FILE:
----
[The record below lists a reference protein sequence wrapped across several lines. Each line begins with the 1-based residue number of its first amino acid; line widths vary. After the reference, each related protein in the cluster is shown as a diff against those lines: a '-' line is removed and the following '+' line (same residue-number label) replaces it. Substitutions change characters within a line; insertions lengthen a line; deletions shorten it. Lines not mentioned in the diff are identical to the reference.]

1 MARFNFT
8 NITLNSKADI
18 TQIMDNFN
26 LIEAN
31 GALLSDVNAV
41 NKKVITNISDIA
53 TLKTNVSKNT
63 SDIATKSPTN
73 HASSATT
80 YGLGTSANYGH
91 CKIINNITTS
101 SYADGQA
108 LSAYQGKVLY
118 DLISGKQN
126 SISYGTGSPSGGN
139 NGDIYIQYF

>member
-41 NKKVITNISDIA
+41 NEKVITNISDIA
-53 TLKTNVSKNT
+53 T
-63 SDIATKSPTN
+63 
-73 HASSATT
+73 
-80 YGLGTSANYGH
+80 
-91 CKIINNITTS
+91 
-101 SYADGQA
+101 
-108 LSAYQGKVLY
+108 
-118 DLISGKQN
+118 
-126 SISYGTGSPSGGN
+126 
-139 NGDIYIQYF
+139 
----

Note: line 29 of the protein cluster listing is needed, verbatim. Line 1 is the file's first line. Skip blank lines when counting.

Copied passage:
-91 CKIINNITTS